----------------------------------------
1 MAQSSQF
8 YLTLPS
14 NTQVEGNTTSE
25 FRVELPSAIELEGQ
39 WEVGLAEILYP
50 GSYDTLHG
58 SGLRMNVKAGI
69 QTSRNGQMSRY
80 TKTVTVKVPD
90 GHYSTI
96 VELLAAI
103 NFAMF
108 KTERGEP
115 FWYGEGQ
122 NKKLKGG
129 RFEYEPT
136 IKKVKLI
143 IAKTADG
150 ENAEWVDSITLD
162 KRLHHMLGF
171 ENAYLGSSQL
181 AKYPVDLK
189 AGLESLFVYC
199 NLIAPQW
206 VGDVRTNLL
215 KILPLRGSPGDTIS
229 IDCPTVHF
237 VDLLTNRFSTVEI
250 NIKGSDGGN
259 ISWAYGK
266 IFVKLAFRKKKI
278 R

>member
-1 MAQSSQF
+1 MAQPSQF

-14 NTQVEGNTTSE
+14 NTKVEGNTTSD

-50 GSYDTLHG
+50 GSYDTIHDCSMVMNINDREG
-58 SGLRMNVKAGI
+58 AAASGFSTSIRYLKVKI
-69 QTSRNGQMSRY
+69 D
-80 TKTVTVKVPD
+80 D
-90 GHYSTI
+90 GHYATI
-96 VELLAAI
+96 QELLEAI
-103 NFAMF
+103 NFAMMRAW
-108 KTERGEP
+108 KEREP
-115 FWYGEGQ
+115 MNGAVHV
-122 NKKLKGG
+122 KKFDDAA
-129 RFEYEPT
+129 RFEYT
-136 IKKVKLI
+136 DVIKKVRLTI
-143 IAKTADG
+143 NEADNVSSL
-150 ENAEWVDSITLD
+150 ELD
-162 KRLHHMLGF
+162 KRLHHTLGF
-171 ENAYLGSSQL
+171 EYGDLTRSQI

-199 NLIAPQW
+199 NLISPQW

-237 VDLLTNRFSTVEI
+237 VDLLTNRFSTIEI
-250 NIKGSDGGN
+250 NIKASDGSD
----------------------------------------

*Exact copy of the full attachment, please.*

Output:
1 MAQSSQF
8 YLTLPS
14 NTQVEGNTTSE
25 FRVELPSAIELEGQ
39 WEVGLAEILYP
50 GSYDTLHG
58 SGLRMNVKAGI
69 QTSRNGQMSRY
80 TKTVTVKVPD
90 GHYSTI
96 VELLAAI
103 NFAMF
108 KTERGEP
115 FWYGEGQ
122 NKKLKGG
129 RFEYEPT
136 IKKVKLI
143 IAKTADG
150 ENAEWVDSITLD
162 KRLHHMLGF
171 ENAYLGSSQL
181 AKYPVDLK
189 AGLESLFVYC
199 NLIAPQW
206 VGDVRTNLL
215 KILPLRGSPGDTIS
229 IDCPTVHF
237 VDLLTNRFSTVEI
250 NIKGSDGGN
259 ISWAYGK
266 IFVKLAFRKKKI
278 R

>member
-1 MAQSSQF
+1 MAQPSQF

-14 NTQVEGNTTSE
+14 NTKVEGNTTSD

-50 GSYDTLHG
+50 GSYDTIHDCSMVMNINDREG
-58 SGLRMNVKAGI
+58 AAASGFSTSIRYLKVKI
-69 QTSRNGQMSRY
+69 D
-80 TKTVTVKVPD
+80 D
-90 GHYSTI
+90 GHYATI
-96 VELLAAI
+96 QELLEAI
-103 NFAMF
+103 NFAMMRAW
-108 KTERGEP
+108 KEREP
-115 FWYGEGQ
+115 MNGAVHV
-122 NKKLKGG
+122 KKFDDAA
-129 RFEYEPT
+129 RFEYT
-136 IKKVKLI
+136 DVIKKVRLTI
-143 IAKTADG
+143 NEADNVSSL
-150 ENAEWVDSITLD
+150 ELD
-162 KRLHHMLGF
+162 KRLHHTLGF
-171 ENAYLGSSQL
+171 EYGDLTRSQI

-199 NLIAPQW
+199 NLISPQW

-237 VDLLTNRFSTVEI
+237 VDLLTNRFSTIEI
-250 NIKGSDGGN
+250 NIKASDGSD